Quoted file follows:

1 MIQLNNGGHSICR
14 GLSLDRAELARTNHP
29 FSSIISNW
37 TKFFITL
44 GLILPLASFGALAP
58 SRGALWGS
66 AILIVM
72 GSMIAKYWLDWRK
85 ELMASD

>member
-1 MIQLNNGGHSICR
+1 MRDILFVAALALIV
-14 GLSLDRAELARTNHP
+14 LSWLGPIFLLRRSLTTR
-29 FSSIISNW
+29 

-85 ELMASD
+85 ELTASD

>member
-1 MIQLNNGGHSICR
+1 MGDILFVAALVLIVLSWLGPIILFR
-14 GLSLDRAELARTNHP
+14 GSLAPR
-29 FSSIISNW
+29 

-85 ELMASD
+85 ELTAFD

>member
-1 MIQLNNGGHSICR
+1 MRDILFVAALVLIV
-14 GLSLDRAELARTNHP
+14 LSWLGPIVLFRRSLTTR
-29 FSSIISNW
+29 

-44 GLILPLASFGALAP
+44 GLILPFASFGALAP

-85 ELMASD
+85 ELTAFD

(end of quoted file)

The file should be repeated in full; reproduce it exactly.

1 MIQLNNGGHSICR
14 GLSLDRAELARTNHP
29 FSSIISNW
37 TKFFITL
44 GLILPLASFGALAP
58 SRGALWGS
66 AILIVM
72 GSMIAKYWLDWRK
85 ELMASD

>member
-1 MIQLNNGGHSICR
+1 MRDILFVAALALIV
-14 GLSLDRAELARTNHP
+14 LSWLGPIFLLRRSLTTR
-29 FSSIISNW
+29 

-85 ELMASD
+85 ELTASD

>member
-1 MIQLNNGGHSICR
+1 MGDILFVAALVLIVLSWLGPIILFR
-14 GLSLDRAELARTNHP
+14 GSLAPR
-29 FSSIISNW
+29 

-85 ELMASD
+85 ELTAFD

>member
-1 MIQLNNGGHSICR
+1 MRDILFVAALVLIV
-14 GLSLDRAELARTNHP
+14 LSWLGPIVLFRRSLTTR
-29 FSSIISNW
+29 

-44 GLILPLASFGALAP
+44 GLILPFASFGALAP

-85 ELMASD
+85 ELTAFD